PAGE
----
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Prevention is one way to reduce heart disease risk
Heart Health

7 Tips to Reduce Heart Disease Risk

The road to cardiovascular health is paved with small, realistic goals. If you want to get an idea of what your heart disease risk is, check out the HeartAware Risk Assessment, and follow up with a discussion with your doctor. There are some risk factors that you might be born with, but there are lots of other factors that you can control with your behavior. The good news is that there's a lot you can do on your own without special treatments or expensive medications. Although you can't control everything, you can feel good about taking steps to reduce your risks and improve your health.

1. Stop Smoking

One of the most significant risks to your heart is also among the most simply eliminated. The toxins from smoking damage both the heart and cardiovascular system, according to the National institute of Health. When you quit, you immediately begin reducing your heart disease risk. Of course, if you're a smoker, you know that this is easier said than done. If you need help, talk to your doctor, or check out Freedom from Smoking, a free, online smoking cessation program offered by the American Lung Association.

2. Switch — Gradually — to a Heart-Healthy Diet

How you eat plays a major role in the health of your heart. Many Americans consume too much sugar, fat, and salt — all three of which are bad for the heart. Fat causes cholesterol to build in the heart, salt increases blood pressure, and sugar contributes to obesity and hypertension.

Switching to a heart-healthy diet has a better chance of succeeding if you make changes gradually. You can start by saying no to seconds, avoiding buffets, or eating smaller, more frequent meals.

Develop a good relationship with your doctor, who can help you make the transition to a healthier diet. The American Heart Association offers advice for how to eat healthy in all aspects of your life.

3. Get Moving

A sedentary lifestyle opens the door to another preventable risk factor. While taking care of your heart is often about cutting things out, the solution to a sedentary lifestyle is to add something to your life: exercise. Talking walks is a great way to get started. Get a friend to join you or put your dog on a leash. Having some company will make your walks for fun and help you stay motivated. — would be a great start.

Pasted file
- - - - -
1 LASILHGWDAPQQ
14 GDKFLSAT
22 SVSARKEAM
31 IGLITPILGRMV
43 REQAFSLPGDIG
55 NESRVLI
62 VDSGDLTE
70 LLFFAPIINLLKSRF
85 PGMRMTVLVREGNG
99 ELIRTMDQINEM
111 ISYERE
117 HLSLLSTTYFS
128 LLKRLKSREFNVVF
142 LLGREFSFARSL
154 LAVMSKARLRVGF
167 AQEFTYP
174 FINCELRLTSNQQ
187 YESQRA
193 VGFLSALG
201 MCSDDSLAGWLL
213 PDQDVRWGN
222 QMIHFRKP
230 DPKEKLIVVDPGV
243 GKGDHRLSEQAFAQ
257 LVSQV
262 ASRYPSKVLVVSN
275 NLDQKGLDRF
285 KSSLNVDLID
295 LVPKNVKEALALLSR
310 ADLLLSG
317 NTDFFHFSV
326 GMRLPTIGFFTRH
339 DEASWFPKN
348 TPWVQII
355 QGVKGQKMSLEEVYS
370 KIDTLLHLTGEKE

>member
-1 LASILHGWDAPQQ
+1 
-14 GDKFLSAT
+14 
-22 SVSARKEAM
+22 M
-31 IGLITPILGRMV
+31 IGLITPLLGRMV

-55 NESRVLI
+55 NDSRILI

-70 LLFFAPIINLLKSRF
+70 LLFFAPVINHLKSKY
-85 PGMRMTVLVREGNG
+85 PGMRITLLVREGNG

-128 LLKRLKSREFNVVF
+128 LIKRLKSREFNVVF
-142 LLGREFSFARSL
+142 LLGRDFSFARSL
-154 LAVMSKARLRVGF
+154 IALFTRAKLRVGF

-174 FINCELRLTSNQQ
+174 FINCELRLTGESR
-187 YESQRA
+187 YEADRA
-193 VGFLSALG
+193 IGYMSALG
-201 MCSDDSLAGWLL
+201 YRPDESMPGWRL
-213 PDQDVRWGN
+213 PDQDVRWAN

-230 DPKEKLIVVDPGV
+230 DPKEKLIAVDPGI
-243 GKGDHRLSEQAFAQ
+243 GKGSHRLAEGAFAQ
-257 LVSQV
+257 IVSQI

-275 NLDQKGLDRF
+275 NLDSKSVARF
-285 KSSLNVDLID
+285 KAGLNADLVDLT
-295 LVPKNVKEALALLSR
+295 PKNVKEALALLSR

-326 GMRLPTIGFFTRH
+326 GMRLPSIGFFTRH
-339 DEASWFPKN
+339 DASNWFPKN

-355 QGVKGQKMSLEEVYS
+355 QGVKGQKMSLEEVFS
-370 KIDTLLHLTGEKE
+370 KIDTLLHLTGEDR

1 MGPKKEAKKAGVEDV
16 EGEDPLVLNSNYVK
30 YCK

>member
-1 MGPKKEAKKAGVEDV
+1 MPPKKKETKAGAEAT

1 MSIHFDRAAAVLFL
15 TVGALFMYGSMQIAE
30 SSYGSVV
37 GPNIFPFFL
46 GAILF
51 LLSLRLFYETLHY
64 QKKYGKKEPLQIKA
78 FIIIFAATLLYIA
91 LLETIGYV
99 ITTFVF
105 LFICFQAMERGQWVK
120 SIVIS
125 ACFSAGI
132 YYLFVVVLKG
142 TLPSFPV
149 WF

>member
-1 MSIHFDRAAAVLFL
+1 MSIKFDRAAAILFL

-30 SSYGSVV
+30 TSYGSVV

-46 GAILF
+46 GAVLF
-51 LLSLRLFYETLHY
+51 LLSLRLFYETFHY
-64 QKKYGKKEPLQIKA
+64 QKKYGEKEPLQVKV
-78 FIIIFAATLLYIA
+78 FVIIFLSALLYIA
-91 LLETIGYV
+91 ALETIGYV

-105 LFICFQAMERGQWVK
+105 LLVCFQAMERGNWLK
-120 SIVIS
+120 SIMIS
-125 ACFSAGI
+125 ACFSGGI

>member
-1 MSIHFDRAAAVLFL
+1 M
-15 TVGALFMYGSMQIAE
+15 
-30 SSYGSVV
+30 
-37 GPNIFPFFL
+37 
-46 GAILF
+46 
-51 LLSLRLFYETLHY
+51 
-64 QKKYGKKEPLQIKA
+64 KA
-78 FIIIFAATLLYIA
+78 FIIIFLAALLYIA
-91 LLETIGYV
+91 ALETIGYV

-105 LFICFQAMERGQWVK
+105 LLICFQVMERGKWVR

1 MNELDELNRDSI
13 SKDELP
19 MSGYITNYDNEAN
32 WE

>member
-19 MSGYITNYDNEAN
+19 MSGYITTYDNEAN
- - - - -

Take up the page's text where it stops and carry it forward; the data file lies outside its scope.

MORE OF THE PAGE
4. Stay Calm and Rested

Stress is normal, but a constant barrage of bad news heaped on top of whatever difficult life issues you may be facing can adversely affect you and your heart. Finding peace in your life, even if it's only for a few moments, is excellent medicine. Make an effort to manage your stress, but if you feel overwhelmed, seek help.

Many Americans don't get enough sleep, and many live with untreated sleep apnea. A condition that causes breathing to periodically stop at night, sleep apnea slowly starves the heart and other organs of oxygen.

5. Stay Checked Out

Having a primary health care provider, being compliant with your medications, and undergoing regular screenings comprise a strong proactive approach to keeping your heart checked out so that any problems can be spotted early.

Heart disease is often associated with other chronic illnesses, including diabetes. By regularly monitoring them with your doctor, you do your heart a favor. In return, your healthy heart will help prevent chronic diseases and reduce their impact.

6. Supplements and Vitamins Can Help — When Taken Wisely

It's true that some supplements, such as fish oil, might reduce heart disease risk. However, if you aren't careful, you might take something — a stimulant, for example — that will interact poorly with your medications or stress your heart. Talk to your doctor before adding any supplements.

7. Make Water Your Beverage of Choice

No matter what you might hear about a glass of wine here and a beer there, you should never start drinking to improve heart health if you do not already drink alcohol. The Mayo Clinic recommends drinking in moderation, but states that there are many cases in which abstaining altogether is best. The same goes for caffeine. Even small amounts can stress the heart. The best thing to drink is plenty of water.

Just change one small thing at a time, and those small things will add up to coronary heart disease prevention. Remember that your doctor is your best resource if you want to learn healthy behaviors. He can help you find the best ways to minimize the risk factors in your control.

Posted in Heart Health

Since retiring from a career as a medical, geriatric, and public social worker, Charles Hooper has published hundreds of articles and blog posts on a variety of topics, including health and medicine, politics and government, and advocacy. Charles graduated from the University of North Carolina at Chapel Hill with a master's degree in social work. He received an Outstanding Scholar award and graduated with honors from the University of North Carolina at Asheville, where he majored in sociology and political science.

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*This information is for educational purposes only and does not constitute health care advice. You should always seek the advice of your doctor or physician before making health care decisions.